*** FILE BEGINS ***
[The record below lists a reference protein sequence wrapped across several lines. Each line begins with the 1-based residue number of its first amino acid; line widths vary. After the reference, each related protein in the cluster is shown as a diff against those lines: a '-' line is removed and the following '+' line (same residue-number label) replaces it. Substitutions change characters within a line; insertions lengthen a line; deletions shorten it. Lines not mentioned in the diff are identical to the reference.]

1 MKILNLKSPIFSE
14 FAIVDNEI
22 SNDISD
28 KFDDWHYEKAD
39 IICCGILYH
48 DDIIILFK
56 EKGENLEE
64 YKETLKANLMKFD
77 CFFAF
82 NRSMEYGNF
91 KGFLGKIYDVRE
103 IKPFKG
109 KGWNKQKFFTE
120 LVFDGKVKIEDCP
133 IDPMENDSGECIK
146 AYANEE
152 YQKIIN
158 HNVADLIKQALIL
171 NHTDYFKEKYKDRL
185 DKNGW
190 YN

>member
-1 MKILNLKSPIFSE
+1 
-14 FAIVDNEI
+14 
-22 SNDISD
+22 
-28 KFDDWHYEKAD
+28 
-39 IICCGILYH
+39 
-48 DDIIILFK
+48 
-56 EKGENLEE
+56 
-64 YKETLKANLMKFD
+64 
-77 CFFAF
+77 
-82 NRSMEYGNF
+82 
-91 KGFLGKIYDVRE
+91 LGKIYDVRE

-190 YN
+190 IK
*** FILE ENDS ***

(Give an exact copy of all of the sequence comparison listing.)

[The record below lists a reference protein sequence wrapped across several lines. Each line begins with the 1-based residue number of its first amino acid; line widths vary. After the reference, each related protein in the cluster is shown as a diff against those lines: a '-' line is removed and the following '+' line (same residue-number label) replaces it. Substitutions change characters within a line; insertions lengthen a line; deletions shorten it. Lines not mentioned in the diff are identical to the reference.]

1 MKILNLKSPIFSE
14 FAIVDNEI
22 SNDISD
28 KFDDWHYEKAD
39 IICCGILYH
48 DDIIILFK
56 EKGENLEE
64 YKETLKANLMKFD
77 CFFAF
82 NRSMEYGNF
91 KGFLGKIYDVRE
103 IKPFKG
109 KGWNKQKFFTE
120 LVFDGKVKIEDCP
133 IDPMENDSGECIK
146 AYANEE
152 YQKIIN
158 HNVADLIKQALIL
171 NHTDYFKEKYKDRL
185 DKNGW
190 YN

>member
-1 MKILNLKSPIFSE
+1 
-14 FAIVDNEI
+14 
-22 SNDISD
+22 
-28 KFDDWHYEKAD
+28 
-39 IICCGILYH
+39 
-48 DDIIILFK
+48 
-56 EKGENLEE
+56 
-64 YKETLKANLMKFD
+64 
-77 CFFAF
+77 
-82 NRSMEYGNF
+82 
-91 KGFLGKIYDVRE
+91 LGKIYDVRE

-190 YN
+190 IK